For the second time in a month, four prominent Republicans who took money from Tom Noe to attend a fund-raiser for President Bush in 2003 have been ordered to pay the investigation costs for violating state ethics laws.
Judge Mark Reddin of Bowling Green yesterday rejected the appeals of Maggie Thurber, Donna Owens, Sally Perz, and Betty Shultz, who asked the judge to reverse his decision that they reimburse the Ohio Ethics Commission.
The ruling upholds an Oct. 2 order that the women each pay $4,125 for their share of the $16,499 cost to investigate them.
Ms. Thurber, a Lucas County commissioner; Ms. Owens, a former Toledo mayor and former director of the Ohio Department of Commerce; Ms. Perz, a former state representative, and Ms. Shultz, a Toledo city councilman, were convicted on one count each of failing to report the gift of the luncheon from Noe on their annual financial-disclosure forms.
They each entered no contest pleas on June 28 in Toledo Municipal Court, were found guilty, and fined $1,000 and court costs, which they each paid in full to the court.
Toledo attorney Barry Savage said his client, Ms. Perz, would appeal the issue on the investigation costs before Friday to the Ohio 6th District Court of Appeals.
"Of course, I disagree with the decision," he added.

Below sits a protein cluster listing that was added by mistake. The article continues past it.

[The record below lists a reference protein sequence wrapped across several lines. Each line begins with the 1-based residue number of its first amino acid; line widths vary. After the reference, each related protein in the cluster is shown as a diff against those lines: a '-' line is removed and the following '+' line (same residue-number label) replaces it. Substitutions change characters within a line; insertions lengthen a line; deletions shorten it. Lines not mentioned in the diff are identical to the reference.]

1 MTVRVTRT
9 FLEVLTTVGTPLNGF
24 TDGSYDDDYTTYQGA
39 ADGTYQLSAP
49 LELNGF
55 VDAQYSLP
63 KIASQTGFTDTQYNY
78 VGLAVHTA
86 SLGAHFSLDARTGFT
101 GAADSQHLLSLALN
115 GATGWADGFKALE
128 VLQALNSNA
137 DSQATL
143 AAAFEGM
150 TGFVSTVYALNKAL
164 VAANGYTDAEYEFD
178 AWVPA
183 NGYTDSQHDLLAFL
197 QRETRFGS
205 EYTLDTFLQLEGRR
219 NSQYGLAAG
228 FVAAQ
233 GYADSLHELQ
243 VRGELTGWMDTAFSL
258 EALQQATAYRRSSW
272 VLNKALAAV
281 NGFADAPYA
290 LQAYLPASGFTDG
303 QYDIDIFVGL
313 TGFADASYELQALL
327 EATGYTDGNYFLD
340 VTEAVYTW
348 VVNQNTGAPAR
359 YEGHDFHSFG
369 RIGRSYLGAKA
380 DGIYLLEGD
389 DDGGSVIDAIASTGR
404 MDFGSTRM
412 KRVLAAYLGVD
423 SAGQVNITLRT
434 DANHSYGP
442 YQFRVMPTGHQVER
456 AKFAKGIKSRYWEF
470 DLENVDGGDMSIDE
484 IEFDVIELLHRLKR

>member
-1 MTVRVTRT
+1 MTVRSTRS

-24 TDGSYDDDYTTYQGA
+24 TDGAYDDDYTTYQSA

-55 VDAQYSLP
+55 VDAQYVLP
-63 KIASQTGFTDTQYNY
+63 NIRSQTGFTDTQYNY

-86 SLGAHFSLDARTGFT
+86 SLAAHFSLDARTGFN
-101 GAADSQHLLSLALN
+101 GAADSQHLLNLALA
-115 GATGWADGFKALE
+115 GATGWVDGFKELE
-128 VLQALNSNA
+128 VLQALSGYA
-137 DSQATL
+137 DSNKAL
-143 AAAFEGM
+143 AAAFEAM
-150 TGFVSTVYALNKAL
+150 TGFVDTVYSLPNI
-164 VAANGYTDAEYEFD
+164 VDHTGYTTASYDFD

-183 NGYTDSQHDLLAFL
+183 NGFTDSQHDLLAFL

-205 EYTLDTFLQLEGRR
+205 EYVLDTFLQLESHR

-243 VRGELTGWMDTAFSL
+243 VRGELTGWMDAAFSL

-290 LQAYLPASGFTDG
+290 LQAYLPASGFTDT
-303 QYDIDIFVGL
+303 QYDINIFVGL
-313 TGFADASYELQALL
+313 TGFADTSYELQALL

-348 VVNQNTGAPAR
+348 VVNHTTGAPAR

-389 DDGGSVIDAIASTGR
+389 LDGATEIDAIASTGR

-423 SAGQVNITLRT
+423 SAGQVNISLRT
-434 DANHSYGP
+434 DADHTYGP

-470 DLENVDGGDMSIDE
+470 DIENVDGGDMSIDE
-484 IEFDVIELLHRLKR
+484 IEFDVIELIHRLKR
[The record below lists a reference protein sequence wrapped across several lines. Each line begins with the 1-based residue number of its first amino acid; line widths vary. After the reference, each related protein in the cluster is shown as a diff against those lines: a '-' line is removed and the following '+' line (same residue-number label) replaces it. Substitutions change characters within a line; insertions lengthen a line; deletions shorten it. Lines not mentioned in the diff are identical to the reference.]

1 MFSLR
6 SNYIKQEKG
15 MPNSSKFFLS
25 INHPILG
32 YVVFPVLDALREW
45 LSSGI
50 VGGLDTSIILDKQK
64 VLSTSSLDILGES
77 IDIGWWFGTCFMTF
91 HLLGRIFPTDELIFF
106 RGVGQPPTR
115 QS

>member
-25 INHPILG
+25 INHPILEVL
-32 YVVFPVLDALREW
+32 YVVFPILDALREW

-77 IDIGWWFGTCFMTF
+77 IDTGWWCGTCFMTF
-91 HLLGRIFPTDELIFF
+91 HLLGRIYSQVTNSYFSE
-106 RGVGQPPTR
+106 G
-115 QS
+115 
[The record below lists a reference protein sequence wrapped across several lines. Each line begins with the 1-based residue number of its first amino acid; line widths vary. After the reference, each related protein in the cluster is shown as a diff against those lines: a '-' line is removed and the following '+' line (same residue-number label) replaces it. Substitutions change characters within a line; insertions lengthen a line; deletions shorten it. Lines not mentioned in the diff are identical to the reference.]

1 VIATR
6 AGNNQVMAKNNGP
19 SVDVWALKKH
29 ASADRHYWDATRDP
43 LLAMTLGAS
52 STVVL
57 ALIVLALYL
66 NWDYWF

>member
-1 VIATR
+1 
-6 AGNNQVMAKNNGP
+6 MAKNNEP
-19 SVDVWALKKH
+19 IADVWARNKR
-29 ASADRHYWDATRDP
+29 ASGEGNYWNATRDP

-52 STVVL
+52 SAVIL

The women were charged for failing to disclose that the meal portion of the October, 2003 fund-raiser was paid by Noe. State law requires certain public officials to disclose the source of all gifts greater than $75.
Noe was sentenced in September in U.S. District Court in Toledo to 27 months in federal prison for illegally funneling $45,500 to the women and 20 others to attend President Bush's re-election fund-raiser in Columbus.
Mr. Savage and H. Ritchey Hollenbaugh, a lawyer for Ms. Thurber, Ms. Owens, and Ms. Shultz, claimed in the appeals that Judge Reddin didn't have the authority under state law to impose the cost of the investigation on the defendants.
But Judge Reddin, in his one-page ruling, said the costs were not contrary to state law and such a punishment was permitted as part of a sentence on the misdemeanor convictions.
Lynn Grimshaw, a Scioto County attorney who was appointed special prosecutor to handle the cases, argued that the defendants' challenge was based on a state appellate court ruling from outside the Toledo jurisdiction and one not affirmed by the Ohio Supreme Court.
"It was an appropriate decision on the part of the judge. We were not asking for that sanction. We didn't anticipate that sanction or did any of the attorneys [for the defendants] involved. I do believe it was within the court's discretion to impose such a sanction," he said.
Mr. Hollenbaugh said his clients are considering their options, which include appealing to the higher court or complying with the judge's order. "We will be deciding within the next couple weeks," he said.
Judge Reddin extended the deadline for paying the money to Nov. 30.
Mr. Grimshaw said proceeding with the appeals would be within the constitutional rights of the women.
"But probably the different defendants would end up spending as much money appealing the issue as they would by just going ahead and paying. You would think everyone would want this put to bed and be done with," he said.
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